The Richmond Register

February 9, 2013

The case of the suspicious husband

you be the judge

By Jack Strauss
Register Columnist

WHAT'S THE LAW — David was a typical husband. Patient, understanding and as gentle as a summertime breeze. But then, suffering from overwork and financial reverses, he suddenly became a case of perpetual emotion and as close to the edge as Columbus ever came with his three ships the Nina, the Pinta and the Santa Maria.

Notwithstanding, David’s understanding wife Hilda managed to contend with her overwrought spouse until, finally, he began to constantly accuse her of having more affairs than a caterer. Not even the butcher, the baker or the candle stick maker were pardoned from his accusations. Finally, Hilda threw in the towel and sued to end their marriage.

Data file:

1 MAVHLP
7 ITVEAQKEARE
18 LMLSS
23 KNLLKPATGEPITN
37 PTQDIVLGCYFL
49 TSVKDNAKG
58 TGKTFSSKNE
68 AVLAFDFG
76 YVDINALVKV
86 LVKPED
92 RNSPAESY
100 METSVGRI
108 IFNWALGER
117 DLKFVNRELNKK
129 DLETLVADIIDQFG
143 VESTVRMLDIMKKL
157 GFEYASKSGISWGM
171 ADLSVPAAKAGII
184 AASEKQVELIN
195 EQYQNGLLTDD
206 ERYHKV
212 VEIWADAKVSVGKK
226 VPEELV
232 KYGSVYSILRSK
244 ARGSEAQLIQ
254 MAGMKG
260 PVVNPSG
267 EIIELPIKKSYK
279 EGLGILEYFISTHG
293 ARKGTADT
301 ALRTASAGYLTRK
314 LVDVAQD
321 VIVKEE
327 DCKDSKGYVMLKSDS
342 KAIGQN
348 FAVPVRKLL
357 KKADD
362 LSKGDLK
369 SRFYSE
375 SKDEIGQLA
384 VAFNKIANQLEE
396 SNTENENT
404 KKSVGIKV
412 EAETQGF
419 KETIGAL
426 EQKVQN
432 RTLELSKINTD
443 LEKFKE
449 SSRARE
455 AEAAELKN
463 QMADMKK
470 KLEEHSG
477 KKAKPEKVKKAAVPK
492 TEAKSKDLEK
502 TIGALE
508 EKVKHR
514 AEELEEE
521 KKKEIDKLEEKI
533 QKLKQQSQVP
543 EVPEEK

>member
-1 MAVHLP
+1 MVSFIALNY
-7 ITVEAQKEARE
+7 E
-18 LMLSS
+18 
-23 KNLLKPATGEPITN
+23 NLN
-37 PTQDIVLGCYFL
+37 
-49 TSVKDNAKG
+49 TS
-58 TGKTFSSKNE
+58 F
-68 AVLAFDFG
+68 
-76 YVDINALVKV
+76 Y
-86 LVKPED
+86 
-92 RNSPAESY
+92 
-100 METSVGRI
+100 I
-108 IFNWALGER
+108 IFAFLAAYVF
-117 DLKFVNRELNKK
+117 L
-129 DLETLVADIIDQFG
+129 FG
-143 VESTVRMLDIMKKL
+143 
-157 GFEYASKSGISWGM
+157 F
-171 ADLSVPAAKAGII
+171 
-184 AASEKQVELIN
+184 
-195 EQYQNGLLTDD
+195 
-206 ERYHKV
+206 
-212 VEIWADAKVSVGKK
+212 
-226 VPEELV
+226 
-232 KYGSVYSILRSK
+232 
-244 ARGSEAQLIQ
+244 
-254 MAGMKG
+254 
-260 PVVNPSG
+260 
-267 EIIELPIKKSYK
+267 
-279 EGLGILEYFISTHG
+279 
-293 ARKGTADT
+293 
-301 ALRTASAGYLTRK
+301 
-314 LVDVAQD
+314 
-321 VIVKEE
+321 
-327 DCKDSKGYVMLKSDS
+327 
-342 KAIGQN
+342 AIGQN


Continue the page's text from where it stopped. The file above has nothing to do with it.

“His charges of infidelity are driving me crazy”, she complained to a judge, “and I can’t take it any more. The other  night he heard me mention Michael Angelo on the telephone and he accused me of having an affair with both of them.”

“How was I supposed to know who he was”, responded David. “Lately, I’ve been having a lot of trouble remembering who I am!”.

IF YOU WERE THE JUDGE, would you free Hilda from her suspicious husband?

THIS IS HOW THE JUDGE RULED: No! The judge held that when a person is suffering from a mental illness, he is not accountable for his actions. Divorces are granted because of the fault of a person, concluded the judge, and not because of his misfortunes.

(Based upon a 1964 Missouri Court of Appeals Decision)